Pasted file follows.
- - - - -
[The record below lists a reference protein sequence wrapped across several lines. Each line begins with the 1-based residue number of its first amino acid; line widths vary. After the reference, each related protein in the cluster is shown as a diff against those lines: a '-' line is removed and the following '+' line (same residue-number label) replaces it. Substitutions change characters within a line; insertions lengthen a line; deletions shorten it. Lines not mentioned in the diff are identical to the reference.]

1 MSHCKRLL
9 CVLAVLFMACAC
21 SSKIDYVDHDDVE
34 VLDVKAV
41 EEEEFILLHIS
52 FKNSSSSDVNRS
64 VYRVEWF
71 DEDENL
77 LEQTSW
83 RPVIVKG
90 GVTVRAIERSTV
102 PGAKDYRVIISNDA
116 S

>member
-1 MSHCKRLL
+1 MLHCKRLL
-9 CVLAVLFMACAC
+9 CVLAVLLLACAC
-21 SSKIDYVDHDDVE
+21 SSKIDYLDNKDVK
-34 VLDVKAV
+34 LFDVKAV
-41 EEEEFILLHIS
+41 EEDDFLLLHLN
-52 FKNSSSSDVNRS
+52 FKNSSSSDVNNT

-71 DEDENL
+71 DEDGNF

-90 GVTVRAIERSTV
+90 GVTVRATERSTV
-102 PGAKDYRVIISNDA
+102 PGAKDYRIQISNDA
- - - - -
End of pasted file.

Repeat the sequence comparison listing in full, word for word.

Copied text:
[The record below lists a reference protein sequence wrapped across several lines. Each line begins with the 1-based residue number of its first amino acid; line widths vary. After the reference, each related protein in the cluster is shown as a diff against those lines: a '-' line is removed and the following '+' line (same residue-number label) replaces it. Substitutions change characters within a line; insertions lengthen a line; deletions shorten it. Lines not mentioned in the diff are identical to the reference.]

1 MSHCKRLL
9 CVLAVLFMACAC
21 SSKIDYVDHDDVE
34 VLDVKAV
41 EEEEFILLHIS
52 FKNSSSSDVNRS
64 VYRVEWF
71 DEDENL
77 LEQTSW
83 RPVIVKG
90 GVTVRAIERSTV
102 PGAKDYRVIISNDA
116 S

>member
-1 MSHCKRLL
+1 MLHCKRLL
-9 CVLAVLFMACAC
+9 CVLAVLLLACAC
-21 SSKIDYVDHDDVE
+21 SSKIDYLDNKDVK
-34 VLDVKAV
+34 LFDVKAV
-41 EEEEFILLHIS
+41 EEDDFLLLHLN
-52 FKNSSSSDVNRS
+52 FKNSSSSDVNNT

-71 DEDENL
+71 DEDGNF

-90 GVTVRAIERSTV
+90 GVTVRATERSTV
-102 PGAKDYRVIISNDA
+102 PGAKDYRIQISNDA